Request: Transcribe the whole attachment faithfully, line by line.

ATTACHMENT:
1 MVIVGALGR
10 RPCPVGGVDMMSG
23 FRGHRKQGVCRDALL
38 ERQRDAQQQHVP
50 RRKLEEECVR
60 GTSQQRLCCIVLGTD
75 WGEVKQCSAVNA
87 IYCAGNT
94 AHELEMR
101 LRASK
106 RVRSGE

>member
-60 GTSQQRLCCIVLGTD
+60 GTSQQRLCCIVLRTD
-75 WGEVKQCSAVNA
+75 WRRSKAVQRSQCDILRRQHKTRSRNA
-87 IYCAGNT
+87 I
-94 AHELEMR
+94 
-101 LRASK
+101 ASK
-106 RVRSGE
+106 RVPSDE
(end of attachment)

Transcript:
1 MVIVGALGR
10 RPCPVGGVDMMSG
23 FRGHRKQGVCRDALL
38 ERQRDAQQQHVP
50 RRKLEEECVR
60 GTSQQRLCCIVLGTD
75 WGEVKQCSAVNA
87 IYCAGNT
94 AHELEMR
101 LRASK
106 RVRSGE

>member
-60 GTSQQRLCCIVLGTD
+60 GTSQQRLCCIVLRTD
-75 WGEVKQCSAVNA
+75 WRRSKAVQRSQCDILRRQHKTRSRNA
-87 IYCAGNT
+87 I
-94 AHELEMR
+94 
-101 LRASK
+101 ASK
-106 RVRSGE
+106 RVPSDE